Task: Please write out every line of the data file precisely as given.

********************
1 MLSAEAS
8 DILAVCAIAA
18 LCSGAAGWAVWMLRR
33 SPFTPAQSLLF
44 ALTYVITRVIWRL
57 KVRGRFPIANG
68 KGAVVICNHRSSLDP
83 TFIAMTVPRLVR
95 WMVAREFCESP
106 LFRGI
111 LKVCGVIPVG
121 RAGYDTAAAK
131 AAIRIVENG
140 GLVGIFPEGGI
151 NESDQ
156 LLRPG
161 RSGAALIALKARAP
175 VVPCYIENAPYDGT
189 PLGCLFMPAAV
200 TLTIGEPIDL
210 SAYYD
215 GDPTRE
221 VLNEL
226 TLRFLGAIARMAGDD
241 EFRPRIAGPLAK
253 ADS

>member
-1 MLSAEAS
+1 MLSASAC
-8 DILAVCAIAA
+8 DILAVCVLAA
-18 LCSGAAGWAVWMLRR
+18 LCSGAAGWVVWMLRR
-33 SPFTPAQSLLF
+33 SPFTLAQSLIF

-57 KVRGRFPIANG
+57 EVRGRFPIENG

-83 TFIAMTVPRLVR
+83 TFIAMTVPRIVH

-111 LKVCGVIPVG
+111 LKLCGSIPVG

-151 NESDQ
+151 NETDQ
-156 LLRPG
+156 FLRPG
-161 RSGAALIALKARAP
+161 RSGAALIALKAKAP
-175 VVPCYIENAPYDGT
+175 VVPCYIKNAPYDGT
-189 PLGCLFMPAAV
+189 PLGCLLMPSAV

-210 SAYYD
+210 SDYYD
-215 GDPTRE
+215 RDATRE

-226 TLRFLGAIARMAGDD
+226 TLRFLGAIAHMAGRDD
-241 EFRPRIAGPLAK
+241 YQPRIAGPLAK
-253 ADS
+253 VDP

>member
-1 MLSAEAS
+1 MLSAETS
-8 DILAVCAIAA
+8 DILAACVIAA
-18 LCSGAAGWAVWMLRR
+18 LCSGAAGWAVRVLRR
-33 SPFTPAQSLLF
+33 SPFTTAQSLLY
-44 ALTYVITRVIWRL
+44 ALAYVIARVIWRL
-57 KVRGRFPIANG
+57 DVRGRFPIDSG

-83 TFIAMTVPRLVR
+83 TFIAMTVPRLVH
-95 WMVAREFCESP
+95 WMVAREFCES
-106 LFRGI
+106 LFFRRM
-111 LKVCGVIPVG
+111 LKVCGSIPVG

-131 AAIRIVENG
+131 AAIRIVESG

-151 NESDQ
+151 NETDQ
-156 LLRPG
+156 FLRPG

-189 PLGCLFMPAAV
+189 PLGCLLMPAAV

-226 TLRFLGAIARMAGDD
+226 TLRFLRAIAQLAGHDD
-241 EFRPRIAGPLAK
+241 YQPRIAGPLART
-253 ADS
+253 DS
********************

1 MLSAEAS
8 DILAVCAIAA
18 LCSGAAGWAVWMLRR
33 SPFTPAQSLLF
44 ALTYVITRVIWRL
57 KVRGRFPIANG
68 KGAVVICNHRSSLDP
83 TFIAMTVPRLVR
95 WMVAREFCESP
106 LFRGI
111 LKVCGVIPVG
121 RAGYDTAAAK
131 AAIRIVENG
140 GLVGIFPEGGI
151 NESDQ
156 LLRPG
161 RSGAALIALKARAP
175 VVPCYIENAPYDGT
189 PLGCLFMPAAV
200 TLTIGEPIDL
210 SAYYD
215 GDPTRE
221 VLNEL
226 TLRFLGAIARMAGDD
241 EFRPRIAGPLAK
253 ADS

>member
-1 MLSAEAS
+1 MLSASAC
-8 DILAVCAIAA
+8 DILAVCVLAA
-18 LCSGAAGWAVWMLRR
+18 LCSGAAGWVVWMLRR
-33 SPFTPAQSLLF
+33 SPFTLAQSLIF

-57 KVRGRFPIANG
+57 EVRGRFPIENG

-83 TFIAMTVPRLVR
+83 TFIAMTVPRIVH

-111 LKVCGVIPVG
+111 LKLCGSIPVG

-151 NESDQ
+151 NETDQ
-156 LLRPG
+156 FLRPG
-161 RSGAALIALKARAP
+161 RSGAALIALKAKAP
-175 VVPCYIENAPYDGT
+175 VVPCYIKNAPYDGT
-189 PLGCLFMPAAV
+189 PLGCLLMPSAV

-210 SAYYD
+210 SDYYD
-215 GDPTRE
+215 RDATRE

-226 TLRFLGAIARMAGDD
+226 TLRFLGAIAHMAGRDD
-241 EFRPRIAGPLAK
+241 YQPRIAGPLAK
-253 ADS
+253 VDP

>member
-1 MLSAEAS
+1 MLSAETS
-8 DILAVCAIAA
+8 DILAACVIAA
-18 LCSGAAGWAVWMLRR
+18 LCSGAAGWAVRVLRR
-33 SPFTPAQSLLF
+33 SPFTTAQSLLY
-44 ALTYVITRVIWRL
+44 ALAYVIARVIWRL
-57 KVRGRFPIANG
+57 DVRGRFPIDSG

-83 TFIAMTVPRLVR
+83 TFIAMTVPRLVH
-95 WMVAREFCESP
+95 WMVAREFCES
-106 LFRGI
+106 LFFRRM
-111 LKVCGVIPVG
+111 LKVCGSIPVG

-131 AAIRIVENG
+131 AAIRIVESG

-151 NESDQ
+151 NETDQ
-156 LLRPG
+156 FLRPG

-189 PLGCLFMPAAV
+189 PLGCLLMPAAV

-226 TLRFLGAIARMAGDD
+226 TLRFLRAIAQLAGHDD
-241 EFRPRIAGPLAK
+241 YQPRIAGPLART
-253 ADS
+253 DS